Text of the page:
Leak from a natural gas well has been blocked and the fire on the rig is going out in the Gulf of Mexico, U.S. authorities said Thursday.
The leaking natural gas well 88 km offshore Louisiana, has bridged over and the gas flow stopped, the U.S. Bureau of Safety and Environmental Enforcement (BSEE) and the U.S. Coast Guard confirmed Thursday morning.
Bridging is a well condition where small pieces of sediment and sand flow into the well path and restrict and ultimately stop the flow, BSEE said in a press release on its official website.
The fire on the operating platform has decreased to a small flame fueled by residual gas at the top of the well, BSEE said.
Both BSEE and Coast Guard have conducted overflights to visually confirm. BSEE and Coast Guard will continue overseeing response efforts until the event has come to a complete and safe resolution which includes securing the well.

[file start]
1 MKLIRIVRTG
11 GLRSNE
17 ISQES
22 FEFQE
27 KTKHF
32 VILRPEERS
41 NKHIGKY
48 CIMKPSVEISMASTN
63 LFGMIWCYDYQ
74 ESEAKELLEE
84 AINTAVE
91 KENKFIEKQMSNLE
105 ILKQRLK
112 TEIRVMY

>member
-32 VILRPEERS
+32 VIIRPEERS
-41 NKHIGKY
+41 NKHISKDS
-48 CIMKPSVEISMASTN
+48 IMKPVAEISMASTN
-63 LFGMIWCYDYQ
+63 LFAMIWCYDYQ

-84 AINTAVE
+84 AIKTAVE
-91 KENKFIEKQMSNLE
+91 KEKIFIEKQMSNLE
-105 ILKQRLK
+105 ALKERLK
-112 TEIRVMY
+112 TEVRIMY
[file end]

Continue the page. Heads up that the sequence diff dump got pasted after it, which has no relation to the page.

The operator of the rig Walter Oil & Gas Corp. has reportedly begun preparations to move a jack-up rig to the location to potentially drill a relief well.
The gas blowout occurred Tuesday morning on a shallow-water well in 47 meters of water as the crew were completing work on a sidetrack well to prepare that well for new production. All of the 44 workers were safely evacuated.
Hours later the rig, owned by Houston-based Hercules Offshore, caught on fire, causing major damage to the rig structure. The beams supporting the derrick and rig floor collapsed Wednesday morning though no one was injured.
It's still undetermined what caused the gas blowout and the subsequent fire. Authorities said there is no oil spill and that the magnitude of this accident cannot parallel the 2010 Deepwater Horizon oil spill.
In 2010, BP's Deepwater Horizon oil rig exploded off Louisiana coast, leading to a blowout that lasted for almost three months and spewed millions of gallons of oil into the Gulf, making it the largest accidental marine oil spill in the history of the petroleum industry.